((JEWISH REVIEW)) — Israeli-American celebrity chef Michael Solomonov’s renowned hummus has only been available in his Philadelphia and New York City restaurants — until now.
Hummus using the recipe from Zahav, Solomonov’s flagship Philadelphia restaurant, is now available at over 150 Whole Foods stores. The packaged hummus, like that at Zahav, doesn’t use oil — just a lot of tahini. Unlike the hummus at Zahav, however, it is certified kosher, bringing the recipe to a new cohort of customers.
The Whole Foods expansion comes at a tense time for Israeli food, with fights spurred by the Israel-Hamas war that have ensnared both hummus and Solomonov in multiple ways.
Last month, one of the James Beard Award-winning chef’s kosher falafel restaurants, Goldie, was targeted by pro-Palestinian activists in Philadelphia. Protesters chanted, “Goldie, Goldie, you can’t hide, we charge you with genocide.” Protest organizers said they were targeting the restaurant over its $100,000 donation to the Israeli emergency medical organization United Hatzalah. Their critics, who included Jewish leaders in Philadelphia, said the protest inappropriately targeted an Israeli over the actions of the Israeli government.
A fracture in Solomonov’s longtime friendship with the Palestinian chef Reem Kassis had already become public. Kassis, who also lives in Philadelphia, told the New York Times that she and Solomonov were no longer speaking several weeks into Israel’s war in Gaza.
“My experience of late has confirmed for me that food diplomacy does not work and that you cannot solve problems like the Israeli occupation of Palestine over the proverbial plate of hummus,” Kassis told the newspaper. (Solomonov did not comment for the story.)
And Sabra-brand hummus products were reportedly vandalized in suburban Philadelphia supermarkets last month, with stickers advising shoppers to boycott Israeli products placed on their packages.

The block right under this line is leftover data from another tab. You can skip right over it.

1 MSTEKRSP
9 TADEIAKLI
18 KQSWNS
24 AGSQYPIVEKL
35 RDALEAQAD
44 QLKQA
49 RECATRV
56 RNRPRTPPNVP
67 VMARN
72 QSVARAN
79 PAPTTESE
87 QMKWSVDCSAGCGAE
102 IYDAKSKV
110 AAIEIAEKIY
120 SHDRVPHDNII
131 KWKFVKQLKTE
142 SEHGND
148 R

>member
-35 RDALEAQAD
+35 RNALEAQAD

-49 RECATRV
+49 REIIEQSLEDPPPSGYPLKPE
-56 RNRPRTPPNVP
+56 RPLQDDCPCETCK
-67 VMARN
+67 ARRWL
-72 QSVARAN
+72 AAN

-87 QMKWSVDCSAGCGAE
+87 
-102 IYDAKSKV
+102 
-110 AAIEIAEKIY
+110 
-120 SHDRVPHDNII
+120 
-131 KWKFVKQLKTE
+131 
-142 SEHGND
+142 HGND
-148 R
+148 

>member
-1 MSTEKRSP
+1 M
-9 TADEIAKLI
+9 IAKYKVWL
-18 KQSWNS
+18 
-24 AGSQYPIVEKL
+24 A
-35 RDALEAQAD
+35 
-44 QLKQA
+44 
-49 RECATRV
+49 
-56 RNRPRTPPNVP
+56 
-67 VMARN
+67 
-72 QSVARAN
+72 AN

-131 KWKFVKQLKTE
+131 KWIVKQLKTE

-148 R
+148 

The vandalism came amid renewed allegations that Israel has culturally appropriated hummus and other foods that are Palestinian in origin — including in a 1,000-signatory petition by food industry professionals.
For Solomonov, hummus is personal. He decided to focus his culinary career on Israeli and Jewish food after his brother was killed while serving in the Israeli army. David Solomonov volunteered to swap shifts with another soldier who wanted to attend synagogue on Yom Kippur in 2003; he was shot to death by a sniper.
Solomonov co-founded Zahav, the restaurant known for its hummus, salads, and skewers, with entrepreneur Steve Cook in 2008. They are the co-owners of CookNSolo Group, which also owns Goldie, Laser Wolf, Merkaz and K’Far.
While Zahav is not kosher-certified, the restaurant does not mix meat and dairy and does not serve pork or shellfish, in keeping with traditional Jewish dietary customs. Its hummus is one of its specialties.
“It’s the dish that brings people to the restaurant in the first place,” Solomonov said in a statement on Instagram, of hummus. “And more often than not, it is what brings people back. There’s something transcendent about the perfect bowl of hummus that tells our guests they’re in the right place.”